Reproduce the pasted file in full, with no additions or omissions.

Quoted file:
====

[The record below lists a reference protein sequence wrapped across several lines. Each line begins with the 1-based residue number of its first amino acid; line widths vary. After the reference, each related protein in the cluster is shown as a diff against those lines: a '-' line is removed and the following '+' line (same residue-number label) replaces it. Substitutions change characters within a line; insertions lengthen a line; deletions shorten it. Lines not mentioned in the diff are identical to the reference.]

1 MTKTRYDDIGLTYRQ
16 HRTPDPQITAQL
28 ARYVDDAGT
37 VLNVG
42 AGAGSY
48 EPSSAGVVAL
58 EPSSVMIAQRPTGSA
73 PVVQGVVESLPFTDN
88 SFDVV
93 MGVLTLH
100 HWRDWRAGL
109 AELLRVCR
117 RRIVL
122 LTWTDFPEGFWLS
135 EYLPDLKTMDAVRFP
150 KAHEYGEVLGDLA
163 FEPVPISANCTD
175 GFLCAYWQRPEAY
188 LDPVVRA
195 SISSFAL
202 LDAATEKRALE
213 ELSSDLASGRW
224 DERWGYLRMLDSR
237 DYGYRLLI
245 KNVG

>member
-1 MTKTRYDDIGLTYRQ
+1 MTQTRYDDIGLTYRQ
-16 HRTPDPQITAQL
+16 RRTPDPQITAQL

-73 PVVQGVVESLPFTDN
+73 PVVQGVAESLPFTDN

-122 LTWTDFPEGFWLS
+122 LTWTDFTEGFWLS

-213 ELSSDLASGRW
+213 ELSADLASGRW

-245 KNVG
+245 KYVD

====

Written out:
[The record below lists a reference protein sequence wrapped across several lines. Each line begins with the 1-based residue number of its first amino acid; line widths vary. After the reference, each related protein in the cluster is shown as a diff against those lines: a '-' line is removed and the following '+' line (same residue-number label) replaces it. Substitutions change characters within a line; insertions lengthen a line; deletions shorten it. Lines not mentioned in the diff are identical to the reference.]

1 MTKTRYDDIGLTYRQ
16 HRTPDPQITAQL
28 ARYVDDAGT
37 VLNVG
42 AGAGSY
48 EPSSAGVVAL
58 EPSSVMIAQRPTGSA
73 PVVQGVVESLPFTDN
88 SFDVV
93 MGVLTLH
100 HWRDWRAGL
109 AELLRVCR
117 RRIVL
122 LTWTDFPEGFWLS
135 EYLPDLKTMDAVRFP
150 KAHEYGEVLGDLA
163 FEPVPISANCTD
175 GFLCAYWQRPEAY
188 LDPVVRA
195 SISSFAL
202 LDAATEKRALE
213 ELSSDLASGRW
224 DERWGYLRMLDSR
237 DYGYRLLI
245 KNVG

>member
-1 MTKTRYDDIGLTYRQ
+1 MTQTRYDDIGLTYRQ
-16 HRTPDPQITAQL
+16 RRTPDPQITAQL

-73 PVVQGVVESLPFTDN
+73 PVVQGVAESLPFTDN

-122 LTWTDFPEGFWLS
+122 LTWTDFTEGFWLS

-213 ELSSDLASGRW
+213 ELSADLASGRW

-245 KNVG
+245 KYVD